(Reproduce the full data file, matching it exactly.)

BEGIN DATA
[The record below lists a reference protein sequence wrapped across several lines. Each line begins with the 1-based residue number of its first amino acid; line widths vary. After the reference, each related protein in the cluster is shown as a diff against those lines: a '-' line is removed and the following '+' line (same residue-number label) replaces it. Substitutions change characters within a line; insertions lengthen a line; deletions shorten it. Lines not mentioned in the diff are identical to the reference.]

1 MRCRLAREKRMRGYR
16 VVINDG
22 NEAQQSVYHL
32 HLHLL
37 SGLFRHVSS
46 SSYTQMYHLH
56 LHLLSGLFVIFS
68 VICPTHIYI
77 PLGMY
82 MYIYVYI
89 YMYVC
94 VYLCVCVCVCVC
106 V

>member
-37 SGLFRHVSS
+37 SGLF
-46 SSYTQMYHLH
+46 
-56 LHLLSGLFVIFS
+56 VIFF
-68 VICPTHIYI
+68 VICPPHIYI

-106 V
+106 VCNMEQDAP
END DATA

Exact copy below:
[The record below lists a reference protein sequence wrapped across several lines. Each line begins with the 1-based residue number of its first amino acid; line widths vary. After the reference, each related protein in the cluster is shown as a diff against those lines: a '-' line is removed and the following '+' line (same residue-number label) replaces it. Substitutions change characters within a line; insertions lengthen a line; deletions shorten it. Lines not mentioned in the diff are identical to the reference.]

1 MRCRLAREKRMRGYR
16 VVINDG
22 NEAQQSVYHL
32 HLHLL
37 SGLFRHVSS
46 SSYTQMYHLH
56 LHLLSGLFVIFS
68 VICPTHIYI
77 PLGMY
82 MYIYVYI
89 YMYVC
94 VYLCVCVCVCVC
106 V

>member
-37 SGLFRHVSS
+37 SGLF
-46 SSYTQMYHLH
+46 
-56 LHLLSGLFVIFS
+56 VIFF
-68 VICPTHIYI
+68 VICPPHIYI

-106 V
+106 VCNMEQDAP